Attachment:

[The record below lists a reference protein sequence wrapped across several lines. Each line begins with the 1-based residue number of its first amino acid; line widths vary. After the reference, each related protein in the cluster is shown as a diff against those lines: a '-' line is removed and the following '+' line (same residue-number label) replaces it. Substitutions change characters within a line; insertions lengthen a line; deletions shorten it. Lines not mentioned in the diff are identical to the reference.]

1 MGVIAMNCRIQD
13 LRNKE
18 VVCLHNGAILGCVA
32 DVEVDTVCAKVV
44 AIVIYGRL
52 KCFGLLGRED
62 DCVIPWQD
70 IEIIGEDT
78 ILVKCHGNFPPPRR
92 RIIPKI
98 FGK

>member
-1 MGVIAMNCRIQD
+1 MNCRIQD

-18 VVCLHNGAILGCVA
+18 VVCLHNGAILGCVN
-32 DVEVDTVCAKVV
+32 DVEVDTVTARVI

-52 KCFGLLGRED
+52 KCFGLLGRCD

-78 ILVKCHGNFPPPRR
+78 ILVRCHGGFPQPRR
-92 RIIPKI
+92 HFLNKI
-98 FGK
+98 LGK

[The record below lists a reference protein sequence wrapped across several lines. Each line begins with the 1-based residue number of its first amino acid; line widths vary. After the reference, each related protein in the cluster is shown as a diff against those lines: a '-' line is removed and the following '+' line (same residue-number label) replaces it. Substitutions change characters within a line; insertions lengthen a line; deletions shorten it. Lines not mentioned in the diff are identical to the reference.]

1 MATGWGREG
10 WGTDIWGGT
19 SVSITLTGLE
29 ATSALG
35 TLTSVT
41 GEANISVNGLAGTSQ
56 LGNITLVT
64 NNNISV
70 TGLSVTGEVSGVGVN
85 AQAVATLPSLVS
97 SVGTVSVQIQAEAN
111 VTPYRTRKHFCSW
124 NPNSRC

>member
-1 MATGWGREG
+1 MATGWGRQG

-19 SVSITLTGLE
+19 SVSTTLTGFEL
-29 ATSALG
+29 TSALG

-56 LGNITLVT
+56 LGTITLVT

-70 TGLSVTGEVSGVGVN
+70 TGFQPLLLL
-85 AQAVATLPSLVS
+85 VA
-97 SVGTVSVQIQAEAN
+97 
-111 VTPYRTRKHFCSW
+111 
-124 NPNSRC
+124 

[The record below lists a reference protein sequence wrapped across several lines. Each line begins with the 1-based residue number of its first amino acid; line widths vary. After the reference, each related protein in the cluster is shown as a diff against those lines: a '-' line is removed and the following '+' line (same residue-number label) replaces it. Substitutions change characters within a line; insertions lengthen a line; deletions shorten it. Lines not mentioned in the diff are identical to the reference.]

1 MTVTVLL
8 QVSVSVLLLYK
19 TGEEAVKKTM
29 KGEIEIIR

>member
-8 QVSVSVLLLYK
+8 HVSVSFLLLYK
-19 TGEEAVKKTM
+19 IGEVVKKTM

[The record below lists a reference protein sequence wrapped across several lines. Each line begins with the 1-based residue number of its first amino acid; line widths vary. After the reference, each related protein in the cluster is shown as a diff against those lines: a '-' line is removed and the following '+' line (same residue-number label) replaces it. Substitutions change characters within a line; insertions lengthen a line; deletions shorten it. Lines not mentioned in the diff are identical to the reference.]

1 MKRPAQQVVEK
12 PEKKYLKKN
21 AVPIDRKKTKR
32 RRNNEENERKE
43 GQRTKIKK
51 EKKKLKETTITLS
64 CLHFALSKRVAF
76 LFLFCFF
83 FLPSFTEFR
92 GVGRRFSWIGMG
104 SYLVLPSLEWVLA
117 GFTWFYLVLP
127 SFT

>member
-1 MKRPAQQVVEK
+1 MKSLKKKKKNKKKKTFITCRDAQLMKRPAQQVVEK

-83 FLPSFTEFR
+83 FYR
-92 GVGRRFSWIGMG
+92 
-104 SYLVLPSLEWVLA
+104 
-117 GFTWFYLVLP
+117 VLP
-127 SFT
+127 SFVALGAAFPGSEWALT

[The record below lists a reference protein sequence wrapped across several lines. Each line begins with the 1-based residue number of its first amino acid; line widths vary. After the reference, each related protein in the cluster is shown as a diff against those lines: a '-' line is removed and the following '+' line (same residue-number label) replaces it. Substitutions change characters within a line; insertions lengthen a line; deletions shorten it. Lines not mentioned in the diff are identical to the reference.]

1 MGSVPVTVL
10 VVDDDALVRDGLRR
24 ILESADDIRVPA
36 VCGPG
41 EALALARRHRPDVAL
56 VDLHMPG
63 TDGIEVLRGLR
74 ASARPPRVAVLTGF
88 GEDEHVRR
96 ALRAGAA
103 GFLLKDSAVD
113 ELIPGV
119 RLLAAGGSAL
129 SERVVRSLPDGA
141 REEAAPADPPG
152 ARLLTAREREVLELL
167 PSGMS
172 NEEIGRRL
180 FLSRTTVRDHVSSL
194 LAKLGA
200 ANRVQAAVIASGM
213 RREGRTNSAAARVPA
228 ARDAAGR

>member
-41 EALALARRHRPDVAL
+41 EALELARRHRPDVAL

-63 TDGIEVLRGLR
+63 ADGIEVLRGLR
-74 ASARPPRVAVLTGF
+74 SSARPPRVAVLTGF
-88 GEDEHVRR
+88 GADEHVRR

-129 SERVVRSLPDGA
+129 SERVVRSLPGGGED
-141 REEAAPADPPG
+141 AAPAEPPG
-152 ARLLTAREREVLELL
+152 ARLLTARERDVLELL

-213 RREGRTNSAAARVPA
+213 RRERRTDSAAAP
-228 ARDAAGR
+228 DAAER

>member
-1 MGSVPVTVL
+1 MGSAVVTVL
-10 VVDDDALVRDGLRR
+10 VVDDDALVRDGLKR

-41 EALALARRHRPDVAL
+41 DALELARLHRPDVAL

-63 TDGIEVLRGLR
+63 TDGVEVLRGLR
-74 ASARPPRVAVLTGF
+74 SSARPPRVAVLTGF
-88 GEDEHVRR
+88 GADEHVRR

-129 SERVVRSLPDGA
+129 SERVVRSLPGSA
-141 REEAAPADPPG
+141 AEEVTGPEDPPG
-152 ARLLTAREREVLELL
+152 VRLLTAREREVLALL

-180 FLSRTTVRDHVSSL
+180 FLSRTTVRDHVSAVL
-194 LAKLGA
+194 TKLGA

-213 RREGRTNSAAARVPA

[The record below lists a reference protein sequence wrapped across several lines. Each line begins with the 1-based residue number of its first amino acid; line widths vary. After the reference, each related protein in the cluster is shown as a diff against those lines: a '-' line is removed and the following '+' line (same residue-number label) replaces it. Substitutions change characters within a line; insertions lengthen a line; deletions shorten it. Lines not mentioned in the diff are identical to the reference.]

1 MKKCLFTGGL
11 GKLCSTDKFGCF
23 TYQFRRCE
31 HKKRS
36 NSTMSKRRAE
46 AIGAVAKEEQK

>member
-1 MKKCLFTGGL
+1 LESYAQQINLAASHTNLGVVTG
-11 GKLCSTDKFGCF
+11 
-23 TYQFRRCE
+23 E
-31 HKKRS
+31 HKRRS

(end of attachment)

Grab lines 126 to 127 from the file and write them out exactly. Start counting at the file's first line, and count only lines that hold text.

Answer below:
+63 ADGIEVLRGLR
-74 ASARPPRVAVLTGF